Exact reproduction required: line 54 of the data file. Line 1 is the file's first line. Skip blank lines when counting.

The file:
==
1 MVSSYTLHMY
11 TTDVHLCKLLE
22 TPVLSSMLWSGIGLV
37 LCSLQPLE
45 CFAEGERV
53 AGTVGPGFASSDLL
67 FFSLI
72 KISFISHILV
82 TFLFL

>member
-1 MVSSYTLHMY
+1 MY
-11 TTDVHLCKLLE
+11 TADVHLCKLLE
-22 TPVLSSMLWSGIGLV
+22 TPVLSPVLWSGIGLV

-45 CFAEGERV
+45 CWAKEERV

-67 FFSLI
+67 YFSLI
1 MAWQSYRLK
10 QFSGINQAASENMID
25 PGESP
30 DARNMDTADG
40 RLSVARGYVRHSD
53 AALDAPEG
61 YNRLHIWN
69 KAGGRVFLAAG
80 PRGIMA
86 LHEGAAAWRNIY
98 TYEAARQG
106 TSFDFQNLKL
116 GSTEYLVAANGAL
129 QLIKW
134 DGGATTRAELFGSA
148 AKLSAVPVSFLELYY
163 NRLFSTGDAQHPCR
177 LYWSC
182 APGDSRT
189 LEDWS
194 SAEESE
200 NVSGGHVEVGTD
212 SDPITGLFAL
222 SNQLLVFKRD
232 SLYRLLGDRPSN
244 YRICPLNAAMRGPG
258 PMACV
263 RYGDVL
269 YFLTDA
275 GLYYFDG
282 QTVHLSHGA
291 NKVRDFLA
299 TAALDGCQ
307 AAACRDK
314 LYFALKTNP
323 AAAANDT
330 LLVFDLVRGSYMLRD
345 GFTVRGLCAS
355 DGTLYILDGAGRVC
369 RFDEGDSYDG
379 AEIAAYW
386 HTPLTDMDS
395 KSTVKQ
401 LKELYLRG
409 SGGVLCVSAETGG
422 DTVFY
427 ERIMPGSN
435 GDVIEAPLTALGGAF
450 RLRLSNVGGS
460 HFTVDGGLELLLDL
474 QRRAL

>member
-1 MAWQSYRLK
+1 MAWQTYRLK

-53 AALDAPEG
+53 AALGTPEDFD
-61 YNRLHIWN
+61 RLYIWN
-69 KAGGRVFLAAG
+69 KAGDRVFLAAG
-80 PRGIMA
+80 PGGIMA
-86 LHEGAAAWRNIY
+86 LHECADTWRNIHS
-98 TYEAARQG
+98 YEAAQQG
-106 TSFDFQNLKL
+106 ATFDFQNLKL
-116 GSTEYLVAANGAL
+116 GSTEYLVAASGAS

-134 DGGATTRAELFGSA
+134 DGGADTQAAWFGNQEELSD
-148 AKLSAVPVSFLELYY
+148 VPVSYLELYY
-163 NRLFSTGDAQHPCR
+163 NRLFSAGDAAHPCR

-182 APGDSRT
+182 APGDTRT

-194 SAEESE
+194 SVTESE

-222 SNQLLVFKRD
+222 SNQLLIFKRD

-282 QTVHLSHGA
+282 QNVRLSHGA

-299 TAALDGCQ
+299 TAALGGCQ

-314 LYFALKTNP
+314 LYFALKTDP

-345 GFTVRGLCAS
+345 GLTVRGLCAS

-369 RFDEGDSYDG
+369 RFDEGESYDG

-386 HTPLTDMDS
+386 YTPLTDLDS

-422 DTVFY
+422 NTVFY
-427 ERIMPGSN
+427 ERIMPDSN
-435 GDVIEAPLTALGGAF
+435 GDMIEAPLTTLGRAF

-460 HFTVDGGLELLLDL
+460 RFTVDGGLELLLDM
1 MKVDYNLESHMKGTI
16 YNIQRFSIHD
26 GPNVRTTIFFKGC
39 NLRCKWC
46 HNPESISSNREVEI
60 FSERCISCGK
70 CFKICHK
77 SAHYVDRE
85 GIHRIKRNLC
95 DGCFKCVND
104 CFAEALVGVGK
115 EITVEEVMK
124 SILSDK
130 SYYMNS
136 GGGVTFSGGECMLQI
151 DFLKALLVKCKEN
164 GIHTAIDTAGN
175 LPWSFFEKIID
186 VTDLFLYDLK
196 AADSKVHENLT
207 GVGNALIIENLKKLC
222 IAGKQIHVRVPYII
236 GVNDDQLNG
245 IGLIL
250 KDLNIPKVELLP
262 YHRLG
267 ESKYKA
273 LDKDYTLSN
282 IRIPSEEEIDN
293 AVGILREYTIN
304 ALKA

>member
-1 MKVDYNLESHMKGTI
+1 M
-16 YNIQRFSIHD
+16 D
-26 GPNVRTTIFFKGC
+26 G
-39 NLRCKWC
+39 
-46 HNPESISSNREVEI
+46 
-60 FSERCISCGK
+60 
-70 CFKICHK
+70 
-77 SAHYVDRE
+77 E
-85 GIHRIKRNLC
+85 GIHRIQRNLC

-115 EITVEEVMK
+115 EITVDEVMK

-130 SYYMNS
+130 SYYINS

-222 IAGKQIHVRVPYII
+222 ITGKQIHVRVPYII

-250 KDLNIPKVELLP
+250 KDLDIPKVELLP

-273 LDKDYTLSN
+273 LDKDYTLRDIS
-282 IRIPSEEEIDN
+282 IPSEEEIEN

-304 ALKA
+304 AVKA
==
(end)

307 AAACRDK